To qualify for public housing assistance or Section 8 former school board candidate Alveria Spencer underreported her household income, according to documents from the Paterson Housing Authority.
Spencer was allegedly residing in the first floor apartment of 56 Laurel Street with Michael Ward, an employee of the authority. An anonymous tip to the Office of Inspector General at the United States Department of Housing and Urban Development resulted in an investigation by the authority.
The investigation found an “unauthorized resident living in the unit,” reads a memorandum from the authority. Ward, whose income was approximately $34,000, boosted Spencer’s household income to the point where she was no longer eligible for housing assistance. The federal housing program assists “very low-income families, the elderly, and the disabled,” according to the program’s website.
Spencer, who unsuccessfully ran in 2013 for a school board seat, did not fall into any of the aforementioned categories. When called for comments on Friday, Spencer said she would return a phone call on Sunday. On Sunday afternoon, Spencer called to provide a canned statement.
“I apologize,” said Spencer, “to you and everybody else in Paterson for not being able to share the details of my case because it’s pending litigation according to my attorney.” Spencer said her lawyer told her she could not comment.
When pressed for further information, an agitated Spencer said, “you’re being disrespectful, and I don’t like that.”
Striking a similar note, Ward said, “There’s no reason for me to say anything.” Ward handed in his resignation on November 4th, 2013, at the earliest sign of trouble. “When we approached him, he came back, and said I’m resigning,” said Irma Gorham, director of the authority.
“You have to wait until the outcome of the case,” said Ward. When asked for a docket number, Ward said there wasn’t one yet. Ward on Sunday said his lawyer would give a call; as of early Tuesday morning no call was received.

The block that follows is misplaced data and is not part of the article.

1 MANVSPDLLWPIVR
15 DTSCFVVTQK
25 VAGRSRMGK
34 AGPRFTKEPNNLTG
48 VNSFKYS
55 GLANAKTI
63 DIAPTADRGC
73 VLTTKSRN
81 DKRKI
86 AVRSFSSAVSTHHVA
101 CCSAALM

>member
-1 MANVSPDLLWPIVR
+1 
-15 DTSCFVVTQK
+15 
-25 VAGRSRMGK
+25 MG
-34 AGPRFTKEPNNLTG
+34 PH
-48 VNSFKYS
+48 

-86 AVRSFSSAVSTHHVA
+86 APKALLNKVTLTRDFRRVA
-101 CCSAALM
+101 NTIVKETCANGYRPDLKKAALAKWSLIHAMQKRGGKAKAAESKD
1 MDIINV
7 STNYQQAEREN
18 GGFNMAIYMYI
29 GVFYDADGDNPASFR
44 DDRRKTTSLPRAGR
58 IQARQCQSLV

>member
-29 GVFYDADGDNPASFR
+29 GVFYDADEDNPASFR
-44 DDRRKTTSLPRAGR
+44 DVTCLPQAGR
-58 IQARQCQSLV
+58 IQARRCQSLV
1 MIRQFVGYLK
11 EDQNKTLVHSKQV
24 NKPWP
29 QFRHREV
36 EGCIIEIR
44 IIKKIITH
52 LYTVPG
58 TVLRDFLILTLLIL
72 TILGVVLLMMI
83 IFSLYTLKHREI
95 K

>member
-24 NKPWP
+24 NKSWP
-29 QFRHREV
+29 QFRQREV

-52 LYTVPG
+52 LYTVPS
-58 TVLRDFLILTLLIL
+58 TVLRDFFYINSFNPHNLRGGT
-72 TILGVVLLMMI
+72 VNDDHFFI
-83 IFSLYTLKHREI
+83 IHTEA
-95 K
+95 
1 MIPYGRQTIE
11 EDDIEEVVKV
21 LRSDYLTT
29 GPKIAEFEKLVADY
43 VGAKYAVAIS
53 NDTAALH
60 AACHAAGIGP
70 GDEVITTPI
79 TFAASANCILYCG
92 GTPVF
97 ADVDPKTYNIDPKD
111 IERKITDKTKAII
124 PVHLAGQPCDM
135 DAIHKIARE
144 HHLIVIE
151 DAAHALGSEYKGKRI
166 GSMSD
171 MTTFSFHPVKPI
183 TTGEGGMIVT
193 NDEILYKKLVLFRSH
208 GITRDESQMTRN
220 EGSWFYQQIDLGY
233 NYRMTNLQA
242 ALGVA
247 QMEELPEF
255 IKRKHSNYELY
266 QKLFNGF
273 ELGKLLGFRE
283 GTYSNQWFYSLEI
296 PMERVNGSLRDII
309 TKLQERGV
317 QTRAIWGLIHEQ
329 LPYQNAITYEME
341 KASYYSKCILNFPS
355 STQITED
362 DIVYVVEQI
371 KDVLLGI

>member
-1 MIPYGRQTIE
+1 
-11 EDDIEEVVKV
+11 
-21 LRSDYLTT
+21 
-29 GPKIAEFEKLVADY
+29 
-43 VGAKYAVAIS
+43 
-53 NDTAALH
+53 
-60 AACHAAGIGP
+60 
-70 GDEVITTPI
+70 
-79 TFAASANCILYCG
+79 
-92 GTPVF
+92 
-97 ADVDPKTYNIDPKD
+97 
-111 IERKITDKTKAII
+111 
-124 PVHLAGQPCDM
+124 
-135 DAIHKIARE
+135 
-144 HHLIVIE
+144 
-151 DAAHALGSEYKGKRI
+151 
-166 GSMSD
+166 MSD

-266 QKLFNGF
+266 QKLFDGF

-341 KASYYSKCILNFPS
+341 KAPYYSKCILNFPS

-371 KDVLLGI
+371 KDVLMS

On April 1st, 2014, Spencer was issued a notice of termination by the authority based on the findings. She had repeatedly violated her lease agreement and housing assistance voucher conditions. During one instance, Spencer, unbeknownst to the authority, had her son residing at the apartment.
The program rules state that whenever an additional occupant is residing in the apartment for more than 14 days, it is incumbent upon the individual receiving the rental assistance to inform the authority.
In a meeting before a hearing officer on June 12th, 2014, Spencer was advised “that she owed back charges in the amount of $16,075 for unreported income,” according to records from the authority. Back charges were calculated based on rental charges from December 1st, 2013 to June 30th, 2014.
The authority calculated the back charges based on Ward’s income and Spencer’s unemployment benefits, according to records. However, that amount was reduced to approximately $4,000. “It was reduced to about $4,000, and we’re asking her to pay it back through a payment plan,” said Gorham.
“That’s what we felt would stand up, if we had to go to court over it,” added Ronald Citrenbaum, lawyer for the authority. That’s the amount we could solidly prove, said Citrenbaum.
When further asked why that amount was reduced Citrenbaum said there was insufficient evidence to demand back rent going back to December 2013.
Trina Perry, a neighbor to Spencer, who testified against the couple, said she thought that Spencer and Ward ought to have paid the $16,000 plus fines. “It’s definitely a slap on the wrist, but it’s still something the public needs to know,” said Perry.
Perry said the two of them had a good understanding of the system which allowed them to “defraud” the public. She said, “Anybody that knows them as a couple knows they’ve been living together for long time.”
Perry, who fell out with the couple over what she calls Spencer’s infantile need to control others, said the couple have been living together even before Spencer moved to the Laurel Street apartment.